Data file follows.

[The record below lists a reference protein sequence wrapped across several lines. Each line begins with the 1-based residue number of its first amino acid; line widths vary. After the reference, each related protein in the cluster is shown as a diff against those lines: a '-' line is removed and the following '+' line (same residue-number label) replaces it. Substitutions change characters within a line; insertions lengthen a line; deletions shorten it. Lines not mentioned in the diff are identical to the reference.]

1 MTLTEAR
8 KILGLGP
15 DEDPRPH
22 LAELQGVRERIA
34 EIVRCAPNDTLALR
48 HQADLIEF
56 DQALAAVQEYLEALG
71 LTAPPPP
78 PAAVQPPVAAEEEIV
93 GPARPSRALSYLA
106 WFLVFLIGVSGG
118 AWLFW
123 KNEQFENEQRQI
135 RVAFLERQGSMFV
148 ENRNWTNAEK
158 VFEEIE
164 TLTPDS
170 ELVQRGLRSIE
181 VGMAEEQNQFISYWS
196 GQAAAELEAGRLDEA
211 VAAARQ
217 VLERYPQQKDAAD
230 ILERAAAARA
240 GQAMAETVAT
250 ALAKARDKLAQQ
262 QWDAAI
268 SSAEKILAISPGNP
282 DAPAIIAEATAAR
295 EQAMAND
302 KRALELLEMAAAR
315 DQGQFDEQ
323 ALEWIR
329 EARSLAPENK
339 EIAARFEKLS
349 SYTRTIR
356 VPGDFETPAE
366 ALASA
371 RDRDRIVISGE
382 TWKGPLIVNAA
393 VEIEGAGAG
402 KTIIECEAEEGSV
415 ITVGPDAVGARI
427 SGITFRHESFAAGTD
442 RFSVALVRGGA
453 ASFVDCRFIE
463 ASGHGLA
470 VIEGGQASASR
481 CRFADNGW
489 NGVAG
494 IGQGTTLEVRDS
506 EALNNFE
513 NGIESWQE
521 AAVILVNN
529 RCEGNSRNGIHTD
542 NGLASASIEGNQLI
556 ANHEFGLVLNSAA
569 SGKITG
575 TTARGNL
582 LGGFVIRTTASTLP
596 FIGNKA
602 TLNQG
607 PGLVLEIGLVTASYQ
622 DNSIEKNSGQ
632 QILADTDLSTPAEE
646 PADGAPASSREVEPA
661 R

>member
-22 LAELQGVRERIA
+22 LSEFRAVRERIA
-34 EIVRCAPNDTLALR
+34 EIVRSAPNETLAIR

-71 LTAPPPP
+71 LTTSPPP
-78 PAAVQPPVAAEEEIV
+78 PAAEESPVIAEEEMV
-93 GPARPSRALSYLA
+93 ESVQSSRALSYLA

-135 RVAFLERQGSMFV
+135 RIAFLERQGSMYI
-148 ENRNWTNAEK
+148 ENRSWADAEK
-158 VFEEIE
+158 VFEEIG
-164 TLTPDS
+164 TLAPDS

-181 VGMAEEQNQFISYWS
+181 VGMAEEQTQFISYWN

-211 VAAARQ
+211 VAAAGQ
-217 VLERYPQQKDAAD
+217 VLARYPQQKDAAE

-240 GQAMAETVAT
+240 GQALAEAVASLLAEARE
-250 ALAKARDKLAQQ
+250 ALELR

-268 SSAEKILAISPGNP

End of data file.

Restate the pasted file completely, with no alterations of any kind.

[The record below lists a reference protein sequence wrapped across several lines. Each line begins with the 1-based residue number of its first amino acid; line widths vary. After the reference, each related protein in the cluster is shown as a diff against those lines: a '-' line is removed and the following '+' line (same residue-number label) replaces it. Substitutions change characters within a line; insertions lengthen a line; deletions shorten it. Lines not mentioned in the diff are identical to the reference.]

1 MTLTEAR
8 KILGLGP
15 DEDPRPH
22 LAELQGVRERIA
34 EIVRCAPNDTLALR
48 HQADLIEF
56 DQALAAVQEYLEALG
71 LTAPPPP
78 PAAVQPPVAAEEEIV
93 GPARPSRALSYLA
106 WFLVFLIGVSGG
118 AWLFW
123 KNEQFENEQRQI
135 RVAFLERQGSMFV
148 ENRNWTNAEK
158 VFEEIE
164 TLTPDS
170 ELVQRGLRSIE
181 VGMAEEQNQFISYWS
196 GQAAAELEAGRLDEA
211 VAAARQ
217 VLERYPQQKDAAD
230 ILERAAAARA
240 GQAMAETVAT
250 ALAKARDKLAQQ
262 QWDAAI
268 SSAEKILAISPGNP
282 DAPAIIAEATAAR
295 EQAMAND
302 KRALELLEMAAAR
315 DQGQFDEQ
323 ALEWIR
329 EARSLAPENK
339 EIAARFEKLS
349 SYTRTIR
356 VPGDFETPAE
366 ALASA
371 RDRDRIVISGE
382 TWKGPLIVNAA
393 VEIEGAGAG
402 KTIIECEAEEGSV
415 ITVGPDAVGARI
427 SGITFRHESFAAGTD
442 RFSVALVRGGA
453 ASFVDCRFIE
463 ASGHGLA
470 VIEGGQASASR
481 CRFADNGW
489 NGVAG
494 IGQGTTLEVRDS
506 EALNNFE
513 NGIESWQE
521 AAVILVNN
529 RCEGNSRNGIHTD
542 NGLASASIEGNQLI
556 ANHEFGLVLNSAA
569 SGKITG
575 TTARGNL
582 LGGFVIRTTASTLP
596 FIGNKA
602 TLNQG
607 PGLVLEIGLVTASYQ
622 DNSIEKNSGQ
632 QILADTDLSTPAEE
646 PADGAPASSREVEPA
661 R

>member
-22 LAELQGVRERIA
+22 LSEFRAVRERIA
-34 EIVRCAPNDTLALR
+34 EIVRSAPNETLAIR

-71 LTAPPPP
+71 LTTSPPP
-78 PAAVQPPVAAEEEIV
+78 PAAEESPVIAEEEMV
-93 GPARPSRALSYLA
+93 ESVQSSRALSYLA

-135 RVAFLERQGSMFV
+135 RIAFLERQGSMYI
-148 ENRNWTNAEK
+148 ENRSWADAEK
-158 VFEEIE
+158 VFEEIG
-164 TLTPDS
+164 TLAPDS

-181 VGMAEEQNQFISYWS
+181 VGMAEEQTQFISYWN

-211 VAAARQ
+211 VAAAGQ
-217 VLERYPQQKDAAD
+217 VLARYPQQKDAAE

-240 GQAMAETVAT
+240 GQALAEAVASLLAEARE
-250 ALAKARDKLAQQ
+250 ALELR

-268 SSAEKILAISPGNP